Along with evergreens, poinsettias embody the holiday spirit and help create festive displays. Poinsettias are one of the bestselling potted plants in the United States, with over 30 million plants being produced each year for the holidays. The challenge is deciding how many and what color, leaf shape, plant size and form to buy.
Poinsettias come in several colors, including scarlet, ivory, pink and mauve. The colorful part that we might consider the poinsettia flower is actually a collection of colored leaves called bracts. The plants true flower is the tiny yellow bloom in the middle of the bract called a cyathia.
To have the best chance of surviving past the holidays, poinsettias need to be healthy and strong before you bring them home.
Here are the County Agent’s top tips for caring for poinsettias:
• To get the best quality plants, consider purchasing your poinsettias from a florist’s shop or nursery. Locally grown plants may cost more, but they keep better. They’re usually sold to florist shops and garden centers.
• Select plants with fully colored and expanded bracts. (Bracts are the colored leaves. The actual flowers are the yellow centers.) Make sure it has strong, sturdy stems, dense foliage all the way down its stems, and that its bracts have no blemishes and its small yellow flowers have just barely opened.
• Examine leaves for “hitchhikers.” Whiteflies get on the underside of the leaves and suck the juices. This is the giveaway: whiteflies excrete “honeydew” onto the leaves below. Don’t buy plants with sticky leaves and dots on the leaf undersides. The dots are whitefly nymphs.
• Lastly, carefully remove the plant from its pot to inspect the plant’s root system. If the plant has just a few roots or lots of dark brown roots, don’t buy it. Healthy poinsettias have plenty of tan and white roots.
Basic poinsettia care
• During the holidays, you can place poinsettias just about anywhere to liven things up. They’ll last about three weeks in fairly dark places.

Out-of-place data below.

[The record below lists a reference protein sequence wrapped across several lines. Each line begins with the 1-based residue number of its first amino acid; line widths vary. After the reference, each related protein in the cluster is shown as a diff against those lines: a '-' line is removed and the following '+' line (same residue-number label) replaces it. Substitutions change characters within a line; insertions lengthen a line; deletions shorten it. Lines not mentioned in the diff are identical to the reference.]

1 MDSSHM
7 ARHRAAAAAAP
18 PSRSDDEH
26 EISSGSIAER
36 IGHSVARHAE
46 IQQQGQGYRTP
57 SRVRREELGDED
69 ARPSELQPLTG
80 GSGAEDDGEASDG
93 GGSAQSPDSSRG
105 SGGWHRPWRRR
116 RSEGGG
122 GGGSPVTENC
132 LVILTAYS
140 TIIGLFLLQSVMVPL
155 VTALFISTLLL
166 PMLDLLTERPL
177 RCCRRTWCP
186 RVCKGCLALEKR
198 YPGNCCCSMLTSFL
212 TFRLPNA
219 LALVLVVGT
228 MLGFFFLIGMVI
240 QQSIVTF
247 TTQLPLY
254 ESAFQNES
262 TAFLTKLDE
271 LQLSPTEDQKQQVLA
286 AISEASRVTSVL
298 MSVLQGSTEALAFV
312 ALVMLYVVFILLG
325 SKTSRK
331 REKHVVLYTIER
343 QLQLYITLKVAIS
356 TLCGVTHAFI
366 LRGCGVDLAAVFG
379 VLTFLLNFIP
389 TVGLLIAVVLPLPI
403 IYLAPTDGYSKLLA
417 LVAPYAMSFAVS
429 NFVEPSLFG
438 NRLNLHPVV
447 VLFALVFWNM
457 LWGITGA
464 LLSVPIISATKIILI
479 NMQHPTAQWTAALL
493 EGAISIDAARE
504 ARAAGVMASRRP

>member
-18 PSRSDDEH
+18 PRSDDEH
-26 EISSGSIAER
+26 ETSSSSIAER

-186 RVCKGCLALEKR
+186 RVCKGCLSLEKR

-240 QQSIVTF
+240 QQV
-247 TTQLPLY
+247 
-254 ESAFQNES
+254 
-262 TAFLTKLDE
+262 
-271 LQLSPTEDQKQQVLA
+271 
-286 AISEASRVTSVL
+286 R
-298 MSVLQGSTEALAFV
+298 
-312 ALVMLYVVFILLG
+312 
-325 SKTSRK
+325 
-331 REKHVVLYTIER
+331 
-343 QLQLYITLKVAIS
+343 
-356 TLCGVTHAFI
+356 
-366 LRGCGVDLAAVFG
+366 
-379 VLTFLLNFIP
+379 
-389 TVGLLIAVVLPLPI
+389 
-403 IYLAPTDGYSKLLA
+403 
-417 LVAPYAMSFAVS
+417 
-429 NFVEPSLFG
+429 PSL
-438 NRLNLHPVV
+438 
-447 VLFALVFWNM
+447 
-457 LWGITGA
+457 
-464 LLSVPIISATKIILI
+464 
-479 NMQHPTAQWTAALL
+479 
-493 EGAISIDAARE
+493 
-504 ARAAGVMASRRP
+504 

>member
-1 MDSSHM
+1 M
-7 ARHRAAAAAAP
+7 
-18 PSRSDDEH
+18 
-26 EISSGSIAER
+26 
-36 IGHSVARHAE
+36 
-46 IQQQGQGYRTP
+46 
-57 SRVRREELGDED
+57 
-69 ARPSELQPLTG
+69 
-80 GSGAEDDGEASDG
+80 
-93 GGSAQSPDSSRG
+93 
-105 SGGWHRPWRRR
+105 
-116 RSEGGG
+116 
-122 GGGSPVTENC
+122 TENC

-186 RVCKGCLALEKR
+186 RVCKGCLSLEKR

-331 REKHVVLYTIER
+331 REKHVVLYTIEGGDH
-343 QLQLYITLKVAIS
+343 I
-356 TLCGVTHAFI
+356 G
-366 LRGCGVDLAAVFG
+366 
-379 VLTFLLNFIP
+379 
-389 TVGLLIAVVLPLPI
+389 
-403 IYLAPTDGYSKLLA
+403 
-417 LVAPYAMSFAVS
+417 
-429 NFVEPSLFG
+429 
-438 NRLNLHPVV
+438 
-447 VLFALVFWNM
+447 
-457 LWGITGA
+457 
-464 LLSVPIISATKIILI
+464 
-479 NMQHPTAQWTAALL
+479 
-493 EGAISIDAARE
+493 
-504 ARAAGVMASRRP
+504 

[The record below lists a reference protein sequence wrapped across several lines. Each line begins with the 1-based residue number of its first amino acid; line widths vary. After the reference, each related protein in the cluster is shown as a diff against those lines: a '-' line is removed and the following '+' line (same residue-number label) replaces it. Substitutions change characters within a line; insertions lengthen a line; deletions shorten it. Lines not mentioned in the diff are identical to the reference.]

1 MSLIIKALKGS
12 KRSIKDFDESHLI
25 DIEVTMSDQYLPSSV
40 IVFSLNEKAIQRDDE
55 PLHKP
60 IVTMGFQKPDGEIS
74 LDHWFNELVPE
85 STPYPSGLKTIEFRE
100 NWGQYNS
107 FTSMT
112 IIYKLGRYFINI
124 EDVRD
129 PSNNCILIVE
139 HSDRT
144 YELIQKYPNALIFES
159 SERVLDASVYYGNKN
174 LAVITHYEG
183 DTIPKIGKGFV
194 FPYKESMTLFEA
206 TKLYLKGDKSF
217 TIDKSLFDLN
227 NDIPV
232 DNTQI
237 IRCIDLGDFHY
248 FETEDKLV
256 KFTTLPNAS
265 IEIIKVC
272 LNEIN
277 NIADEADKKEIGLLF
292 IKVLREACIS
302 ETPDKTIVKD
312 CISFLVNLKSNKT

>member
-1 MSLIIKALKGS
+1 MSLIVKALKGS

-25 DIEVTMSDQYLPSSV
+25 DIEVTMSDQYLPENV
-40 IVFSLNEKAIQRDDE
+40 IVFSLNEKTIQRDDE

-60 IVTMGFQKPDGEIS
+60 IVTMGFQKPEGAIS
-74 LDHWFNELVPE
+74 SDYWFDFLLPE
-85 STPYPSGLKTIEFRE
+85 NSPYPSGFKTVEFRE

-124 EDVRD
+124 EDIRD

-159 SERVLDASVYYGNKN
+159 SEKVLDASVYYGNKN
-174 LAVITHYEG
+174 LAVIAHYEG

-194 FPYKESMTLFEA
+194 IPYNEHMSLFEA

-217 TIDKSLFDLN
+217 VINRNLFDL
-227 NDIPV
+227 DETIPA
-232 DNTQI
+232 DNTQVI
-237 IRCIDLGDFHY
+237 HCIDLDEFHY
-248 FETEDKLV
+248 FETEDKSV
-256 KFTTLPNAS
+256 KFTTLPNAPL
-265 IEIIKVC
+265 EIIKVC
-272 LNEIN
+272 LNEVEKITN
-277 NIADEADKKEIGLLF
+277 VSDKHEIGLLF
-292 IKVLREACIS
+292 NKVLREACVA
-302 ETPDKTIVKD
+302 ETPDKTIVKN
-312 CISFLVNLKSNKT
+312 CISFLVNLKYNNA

• Since the plants are native to Mexico, they prefer at least six hours of bright light a day and temperatures between 65 and 70 degrees. However, they can spend a few weeks on a fireplace hearth or in the shade of a Christmas tree with the proper care. Don’t put it near a cold draft or excessive heat or near an appliance, fireplace or ventilating duct.
• These plants are susceptible to root rot, so don’t overwater them or let them sit in water filled saucers. The holiday foil that florists wrap around some poinsettia pots can trap water in the pot, so it’s best to remove it. Only water when the soil surface feels dry, and just water them until water drains out of the bottom of the pot.
• While it’s in the dark, water only when the soil is dry. And don’t fertilize it. Overwatering or fertilizing your poinsettia during the holidays when it is in dark conditions is the most common cause of rapid death.
After the holidays
Come February or March, many of these cheery decorative Christmas gifts are droopy, yellowed or worse — in the trash.
After the holiday season is over, move the poinsettia to a bright spot in either a south-, east- or west-facing window. Eventually, the bracts will start to fall off. This is normal. If your poinsettia holds onto its bracts until March, then your poinsettia was very happy where you put it!
By early April, cut the plant back to about 10 inches or until there are four to six nodes of the stem above the soil. At this point, it can be grown outdoors in full sun. If watered and fertilized, poinsettias will grow great outdoors. Fertilize it weekly with a balanced, all-purpose fertilizer at the same rate you give houseplants.
Trim your poinsettia in June and plant it in a 1-gallon pot or large indoor planter. Trim back new growth again around July 1 and again by mid-August. Keep fertilizing through spring and summer, applying nutrition once every two to three weeks as fall nears. With enough water and nutrition, poinsettias can grow as high as 5 feet!
For more information on poinsettias and their care, contact the Liberty County Cooperative Extension office at 912-876-2133 or email@example.com.